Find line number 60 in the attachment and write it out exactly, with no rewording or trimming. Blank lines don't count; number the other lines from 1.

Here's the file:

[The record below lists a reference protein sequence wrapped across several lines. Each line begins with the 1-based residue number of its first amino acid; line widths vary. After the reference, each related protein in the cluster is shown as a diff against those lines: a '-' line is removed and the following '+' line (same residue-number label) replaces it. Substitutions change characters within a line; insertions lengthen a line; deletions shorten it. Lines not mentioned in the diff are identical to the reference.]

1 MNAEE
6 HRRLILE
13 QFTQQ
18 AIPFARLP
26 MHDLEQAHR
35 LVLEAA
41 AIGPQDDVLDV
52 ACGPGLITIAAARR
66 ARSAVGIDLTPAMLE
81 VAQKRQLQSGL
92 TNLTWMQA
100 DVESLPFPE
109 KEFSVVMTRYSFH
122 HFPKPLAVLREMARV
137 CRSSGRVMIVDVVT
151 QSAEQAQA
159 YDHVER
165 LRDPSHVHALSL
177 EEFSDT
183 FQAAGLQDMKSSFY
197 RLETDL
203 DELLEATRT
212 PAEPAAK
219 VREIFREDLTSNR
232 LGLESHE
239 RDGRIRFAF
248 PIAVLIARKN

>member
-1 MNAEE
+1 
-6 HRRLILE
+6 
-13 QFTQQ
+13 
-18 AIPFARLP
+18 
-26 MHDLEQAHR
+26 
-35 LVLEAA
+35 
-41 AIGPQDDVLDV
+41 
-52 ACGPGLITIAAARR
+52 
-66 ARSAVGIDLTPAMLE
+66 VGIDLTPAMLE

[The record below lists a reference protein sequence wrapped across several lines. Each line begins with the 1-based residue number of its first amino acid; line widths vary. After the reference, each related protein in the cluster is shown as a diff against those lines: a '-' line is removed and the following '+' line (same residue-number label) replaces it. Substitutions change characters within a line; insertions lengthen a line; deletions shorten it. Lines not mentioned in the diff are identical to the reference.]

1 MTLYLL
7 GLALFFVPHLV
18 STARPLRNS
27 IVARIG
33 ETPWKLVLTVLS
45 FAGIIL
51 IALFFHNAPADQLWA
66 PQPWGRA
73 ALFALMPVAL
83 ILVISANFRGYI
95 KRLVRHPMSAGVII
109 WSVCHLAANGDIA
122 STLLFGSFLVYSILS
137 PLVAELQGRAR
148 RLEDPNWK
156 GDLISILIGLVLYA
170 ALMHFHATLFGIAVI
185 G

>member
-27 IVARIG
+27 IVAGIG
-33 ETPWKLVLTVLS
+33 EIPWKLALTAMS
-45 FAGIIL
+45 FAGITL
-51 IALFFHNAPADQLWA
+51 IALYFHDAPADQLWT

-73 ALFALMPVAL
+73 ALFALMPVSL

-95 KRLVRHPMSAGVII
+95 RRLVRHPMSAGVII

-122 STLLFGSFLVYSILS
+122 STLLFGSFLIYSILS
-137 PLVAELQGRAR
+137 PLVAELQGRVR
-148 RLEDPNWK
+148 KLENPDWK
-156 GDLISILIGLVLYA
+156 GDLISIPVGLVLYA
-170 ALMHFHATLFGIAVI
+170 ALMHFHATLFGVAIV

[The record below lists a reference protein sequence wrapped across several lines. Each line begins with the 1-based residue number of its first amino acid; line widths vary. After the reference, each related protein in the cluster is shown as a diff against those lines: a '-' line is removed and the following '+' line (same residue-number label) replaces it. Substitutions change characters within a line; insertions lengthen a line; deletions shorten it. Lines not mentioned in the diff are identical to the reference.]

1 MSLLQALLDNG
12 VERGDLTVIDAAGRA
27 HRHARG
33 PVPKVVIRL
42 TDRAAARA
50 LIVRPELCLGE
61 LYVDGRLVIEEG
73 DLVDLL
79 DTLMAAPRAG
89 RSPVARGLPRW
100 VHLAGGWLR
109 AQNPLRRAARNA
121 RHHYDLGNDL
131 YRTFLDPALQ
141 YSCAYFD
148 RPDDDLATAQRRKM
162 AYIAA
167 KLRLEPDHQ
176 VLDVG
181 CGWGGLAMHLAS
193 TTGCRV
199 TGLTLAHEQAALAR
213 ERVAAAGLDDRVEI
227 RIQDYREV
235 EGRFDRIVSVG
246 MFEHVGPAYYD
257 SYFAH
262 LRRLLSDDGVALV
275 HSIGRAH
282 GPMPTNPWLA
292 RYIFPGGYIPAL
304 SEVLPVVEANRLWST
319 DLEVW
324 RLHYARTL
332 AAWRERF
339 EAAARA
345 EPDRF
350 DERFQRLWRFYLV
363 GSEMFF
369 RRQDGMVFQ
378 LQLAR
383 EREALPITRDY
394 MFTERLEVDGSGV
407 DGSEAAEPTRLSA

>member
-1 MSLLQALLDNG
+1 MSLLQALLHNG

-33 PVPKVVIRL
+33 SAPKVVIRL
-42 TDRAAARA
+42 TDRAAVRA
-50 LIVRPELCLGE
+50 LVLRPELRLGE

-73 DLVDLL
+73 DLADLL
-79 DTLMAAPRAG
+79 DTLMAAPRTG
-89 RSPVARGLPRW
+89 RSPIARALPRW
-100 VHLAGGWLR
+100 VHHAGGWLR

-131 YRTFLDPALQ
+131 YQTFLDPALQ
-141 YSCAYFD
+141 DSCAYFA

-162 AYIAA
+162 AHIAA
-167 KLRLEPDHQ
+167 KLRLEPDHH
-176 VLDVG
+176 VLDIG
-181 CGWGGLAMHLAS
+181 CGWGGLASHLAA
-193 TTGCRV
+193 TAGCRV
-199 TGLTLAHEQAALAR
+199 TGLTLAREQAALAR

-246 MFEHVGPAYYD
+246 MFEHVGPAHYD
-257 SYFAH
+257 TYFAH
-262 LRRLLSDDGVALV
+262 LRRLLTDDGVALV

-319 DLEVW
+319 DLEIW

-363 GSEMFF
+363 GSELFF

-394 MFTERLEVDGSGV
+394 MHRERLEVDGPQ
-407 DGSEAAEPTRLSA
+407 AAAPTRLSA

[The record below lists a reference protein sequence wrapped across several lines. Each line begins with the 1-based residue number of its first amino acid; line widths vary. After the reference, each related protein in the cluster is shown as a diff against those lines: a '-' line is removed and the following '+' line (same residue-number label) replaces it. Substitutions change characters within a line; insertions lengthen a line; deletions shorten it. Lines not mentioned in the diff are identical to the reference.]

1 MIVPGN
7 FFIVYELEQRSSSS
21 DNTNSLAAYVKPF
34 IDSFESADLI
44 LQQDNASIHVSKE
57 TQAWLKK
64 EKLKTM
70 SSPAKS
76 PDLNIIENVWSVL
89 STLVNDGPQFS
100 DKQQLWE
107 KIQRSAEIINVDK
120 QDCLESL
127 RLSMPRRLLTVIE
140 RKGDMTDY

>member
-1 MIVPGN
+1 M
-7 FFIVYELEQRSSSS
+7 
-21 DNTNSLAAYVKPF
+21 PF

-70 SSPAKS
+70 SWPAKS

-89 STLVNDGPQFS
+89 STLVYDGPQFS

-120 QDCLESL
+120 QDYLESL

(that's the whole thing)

109 WSVCHLAANGDIA